It’s hard to make it through life without developing scars here and there. From small kitchen accidents to skinned knees from childhood, most men and women have a few stories to tell about the scars on their bodies. That doesn’t mean that everyone is happy about it, of course. Scar removal is becoming more and more popular as treatment options are refined. Keloid scars are a special classification of scarring that can also be addressed through plastic surgery. Learn more about keloid scars to determine if you have experienced them and what you can do to correct them.
What Are Keloids and What Causes Them?
Generally speaking, a keloid is a type of scar formation almost completely comprised of collagen. Keloid scars often result from an overgrowth of granulation tissue that slowly becomes collagen. They appear rubbery and shiny, feel firm and smooth, and appear to be an overgrowth on the body. Keloids are benign and do not pose any serious health threats, but will often grow beyond the site of the injury. Many patients with keloid scars experience severe itchiness, dull to moderate pain, and tightness of the skin that can affect movement.
Although an exact cause is unknown, keloid scars can form under certain circumstances as a result of many factors, such as:
- Age. Children and the elderly are less likely to develop keloid scars.
- Heredity. A tendency to form keloids seems to run in families.
- Piercings. Body piercings, especially on the earlobes, have caused an increase in keloid scar formations.
- Location. Keloid formation most often occurs on the chest, back, shoulders, and earlobes. They are much less typical on the face.
- Ethnicity. Keloids form 15 times more often among ethnic patients who have highly pigmented skin than in Caucasian patients.
If you think you might have a keloid scar, it is best to consult with a plastic surgeon who specializes in scar treatment and removal. A hyertrophic scar can appear like a keloid scar but will not grow past the boundaries of your original wound. An expert opinion is necessary to determine which type of scar you have and what treatment option is best for you.
Can Keloid Scars Be Prevented?
Once keloids form, the removal process must involve a medical professional. For most people, it’s much wiser to avoid getting a keloid scar in the first place. Is it possible to prevent keloids? Some doctors agree that prevention of keloids is a possibility, if you know what to do. Avoiding large incisions and injuries is your first defense, but this is sometimes impossible to predict. When you are injured, seek medical care to treat your wounds properly. Care for the area afterwards, avoiding any further irritation or inflammation. Have your stitches removed when your doctor advises you. Don’t leave foreign materials beneath the skin, such as splinters. While there is no exact prevention for keloids, caring for your body and paying attention to improper healing can minimize the effects of a keloid scar.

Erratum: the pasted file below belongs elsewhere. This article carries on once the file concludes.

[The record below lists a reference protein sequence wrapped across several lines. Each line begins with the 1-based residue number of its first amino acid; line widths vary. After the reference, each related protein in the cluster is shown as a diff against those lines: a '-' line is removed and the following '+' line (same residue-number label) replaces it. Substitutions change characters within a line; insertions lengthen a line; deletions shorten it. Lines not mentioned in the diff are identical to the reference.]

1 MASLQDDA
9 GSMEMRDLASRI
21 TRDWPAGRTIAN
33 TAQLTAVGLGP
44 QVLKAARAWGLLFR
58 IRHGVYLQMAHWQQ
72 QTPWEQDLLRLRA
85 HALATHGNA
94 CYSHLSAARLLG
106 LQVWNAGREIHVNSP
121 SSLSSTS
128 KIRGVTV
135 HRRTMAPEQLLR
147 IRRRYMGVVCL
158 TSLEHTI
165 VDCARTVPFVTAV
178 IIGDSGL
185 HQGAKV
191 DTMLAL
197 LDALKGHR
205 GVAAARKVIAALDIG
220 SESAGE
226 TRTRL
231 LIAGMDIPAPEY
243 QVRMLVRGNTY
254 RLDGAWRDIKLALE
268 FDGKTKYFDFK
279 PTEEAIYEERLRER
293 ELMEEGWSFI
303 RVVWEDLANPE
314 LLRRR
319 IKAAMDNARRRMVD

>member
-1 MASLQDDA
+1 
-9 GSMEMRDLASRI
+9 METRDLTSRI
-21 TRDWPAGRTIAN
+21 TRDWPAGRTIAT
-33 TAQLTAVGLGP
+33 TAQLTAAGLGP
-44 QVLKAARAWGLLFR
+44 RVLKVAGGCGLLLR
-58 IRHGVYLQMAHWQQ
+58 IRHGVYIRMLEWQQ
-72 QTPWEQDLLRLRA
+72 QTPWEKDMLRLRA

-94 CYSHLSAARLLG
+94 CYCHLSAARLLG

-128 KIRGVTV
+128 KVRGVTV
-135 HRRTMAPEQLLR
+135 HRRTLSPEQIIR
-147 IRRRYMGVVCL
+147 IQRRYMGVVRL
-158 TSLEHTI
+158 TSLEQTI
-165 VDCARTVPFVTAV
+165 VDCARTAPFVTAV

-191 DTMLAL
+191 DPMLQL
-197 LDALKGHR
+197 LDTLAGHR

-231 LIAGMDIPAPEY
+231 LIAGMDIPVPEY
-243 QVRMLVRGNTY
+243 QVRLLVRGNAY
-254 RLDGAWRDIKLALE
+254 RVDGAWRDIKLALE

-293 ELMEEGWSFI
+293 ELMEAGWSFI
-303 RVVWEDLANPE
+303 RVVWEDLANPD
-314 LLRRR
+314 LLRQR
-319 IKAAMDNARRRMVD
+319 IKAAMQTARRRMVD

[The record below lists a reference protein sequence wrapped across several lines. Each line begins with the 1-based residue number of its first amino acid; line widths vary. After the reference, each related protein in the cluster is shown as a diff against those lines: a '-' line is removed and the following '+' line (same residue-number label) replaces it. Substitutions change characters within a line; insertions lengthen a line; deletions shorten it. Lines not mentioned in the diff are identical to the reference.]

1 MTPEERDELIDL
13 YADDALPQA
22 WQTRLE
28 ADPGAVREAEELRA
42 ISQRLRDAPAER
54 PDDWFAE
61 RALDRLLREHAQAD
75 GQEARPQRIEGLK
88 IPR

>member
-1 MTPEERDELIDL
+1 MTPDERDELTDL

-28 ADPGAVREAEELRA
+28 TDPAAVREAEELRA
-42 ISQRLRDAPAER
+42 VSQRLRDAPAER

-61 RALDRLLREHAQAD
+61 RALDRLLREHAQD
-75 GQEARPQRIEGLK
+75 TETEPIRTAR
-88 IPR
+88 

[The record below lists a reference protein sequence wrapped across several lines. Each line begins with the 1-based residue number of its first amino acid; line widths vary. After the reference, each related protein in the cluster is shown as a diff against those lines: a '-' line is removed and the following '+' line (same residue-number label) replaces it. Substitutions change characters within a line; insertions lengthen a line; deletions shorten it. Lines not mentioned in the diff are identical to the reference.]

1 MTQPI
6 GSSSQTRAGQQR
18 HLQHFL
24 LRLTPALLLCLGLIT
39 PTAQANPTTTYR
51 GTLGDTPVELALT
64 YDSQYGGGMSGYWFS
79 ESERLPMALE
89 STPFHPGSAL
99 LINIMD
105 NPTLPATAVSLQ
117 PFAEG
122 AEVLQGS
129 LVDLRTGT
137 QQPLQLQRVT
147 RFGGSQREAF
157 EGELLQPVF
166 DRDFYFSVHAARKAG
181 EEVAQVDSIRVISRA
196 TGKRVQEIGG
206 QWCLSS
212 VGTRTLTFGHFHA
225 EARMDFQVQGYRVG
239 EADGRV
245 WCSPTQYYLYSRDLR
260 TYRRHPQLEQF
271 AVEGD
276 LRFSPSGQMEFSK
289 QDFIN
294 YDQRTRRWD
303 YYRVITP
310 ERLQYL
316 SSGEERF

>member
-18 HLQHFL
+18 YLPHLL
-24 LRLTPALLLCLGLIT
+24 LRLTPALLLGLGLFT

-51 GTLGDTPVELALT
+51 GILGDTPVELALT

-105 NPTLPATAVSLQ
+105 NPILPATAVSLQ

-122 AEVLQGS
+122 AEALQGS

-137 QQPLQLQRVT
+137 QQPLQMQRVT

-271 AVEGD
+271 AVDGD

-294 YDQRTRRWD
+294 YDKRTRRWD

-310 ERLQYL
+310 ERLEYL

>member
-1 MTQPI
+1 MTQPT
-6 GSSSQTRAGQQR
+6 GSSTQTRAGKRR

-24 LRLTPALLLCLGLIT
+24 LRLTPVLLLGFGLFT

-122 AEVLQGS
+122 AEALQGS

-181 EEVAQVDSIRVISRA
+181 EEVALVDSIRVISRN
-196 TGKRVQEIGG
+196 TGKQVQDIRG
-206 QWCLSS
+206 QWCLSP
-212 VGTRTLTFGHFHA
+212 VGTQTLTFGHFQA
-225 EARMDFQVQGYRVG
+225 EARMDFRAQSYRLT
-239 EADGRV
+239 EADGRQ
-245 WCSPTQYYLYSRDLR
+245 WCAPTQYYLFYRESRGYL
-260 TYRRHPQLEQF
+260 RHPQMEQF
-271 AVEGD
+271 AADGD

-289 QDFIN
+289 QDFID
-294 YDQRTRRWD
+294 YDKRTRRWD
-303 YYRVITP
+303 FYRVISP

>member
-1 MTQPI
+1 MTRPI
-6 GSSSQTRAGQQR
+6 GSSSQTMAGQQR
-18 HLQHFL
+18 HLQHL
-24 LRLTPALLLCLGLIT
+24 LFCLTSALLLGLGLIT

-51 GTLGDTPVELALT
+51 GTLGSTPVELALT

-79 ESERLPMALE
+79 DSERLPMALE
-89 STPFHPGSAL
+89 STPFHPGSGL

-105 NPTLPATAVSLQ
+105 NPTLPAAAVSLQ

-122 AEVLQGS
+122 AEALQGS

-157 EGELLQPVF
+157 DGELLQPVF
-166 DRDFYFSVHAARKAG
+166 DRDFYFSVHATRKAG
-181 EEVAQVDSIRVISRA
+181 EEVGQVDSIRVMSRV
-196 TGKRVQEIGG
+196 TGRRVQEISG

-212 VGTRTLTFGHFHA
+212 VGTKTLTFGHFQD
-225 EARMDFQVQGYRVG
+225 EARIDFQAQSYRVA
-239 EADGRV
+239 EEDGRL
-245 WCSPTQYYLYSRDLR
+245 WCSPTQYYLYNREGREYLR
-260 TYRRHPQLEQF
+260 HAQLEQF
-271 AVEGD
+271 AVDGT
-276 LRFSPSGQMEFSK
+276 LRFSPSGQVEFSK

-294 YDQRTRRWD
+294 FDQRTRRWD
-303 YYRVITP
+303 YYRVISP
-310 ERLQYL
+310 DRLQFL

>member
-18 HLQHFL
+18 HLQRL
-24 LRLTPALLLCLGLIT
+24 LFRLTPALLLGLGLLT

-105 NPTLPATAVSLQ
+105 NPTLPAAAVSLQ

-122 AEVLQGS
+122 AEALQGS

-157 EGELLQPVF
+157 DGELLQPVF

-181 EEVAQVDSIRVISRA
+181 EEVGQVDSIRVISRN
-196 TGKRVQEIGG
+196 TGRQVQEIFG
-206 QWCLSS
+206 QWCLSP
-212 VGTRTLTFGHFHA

Do Keloid Scars Need to Be Removed?
While many patients might experience keloid scars, not every one of them will opt for removal. Each case should be evaluated individually to assess whether keloid removal will be helpful to that patient. In many cases, chronic itching and irritation will accompany a keloid, making it very distracting to that patient. For others, keloids can lead to cosmetic problems and disfigurement, as well as the psychological trauma that comes with embarrassment.
How Are Keloid Scars Treated?
The treatment methods chosen for your keloid scar removal may depend on many factors including its location, its size, and more. Several types of treatment are available today, all of which can be extremely effective in removing or reducing a keloid scar. Bear in mind that many keloids will leave behind a mark on the skin, even if the collagen excess is removed.
Cortisone injections can treat keloids in four to eight weeks and can be a safe option that is not very painful. Surgery is often required for larger keloids, but may pose a risk to the patient. Cutting a keloid can make it spread even farther, so this may be a last resort option. Laser treatments for keloid removal area are also highly effective for reducing redness of the area and flattening the skin again. Talk to your facial plastic surgeon about other keloid treatments and what could be the best choice for you.
Consult With a Plastic Surgeon About Your Scars
Explore your options for scar removal by contacting an experienced facial plastic surgeon who can offer you these and other treatment options. Let Dr. Sheldon S. Kabaker guide you through the process to plan the right procedure for you. As the San Francisco Bay Area’s most experiences Aesthetic Facial Plastic Surgeon and Hair Transplant Specialist, he is both the founder and director of California’s longest standing office surgery facility and the past president of the International Society of Hair Restoration Surgery (ISHRS). He received his medical degree from the University of Illinois College of Medicine before serving in the US Army Medical Corps and seeing active duty in Vietnam. Dr. Kabakerhas become the world’s leading authority on hairline lowering surgery as well as an internationally recognized authority on facial plastic surgery and hair/scalp reconstruction surgery. Today, he serves as the AAFPRS fellowship director of young facial plastic surgeons while delivering satisfactory results to his patients. To book a consultation with Dr. Kabaker, contact his office located at 3324 Webster Street in Oakland, California by calling (415) 379-9015.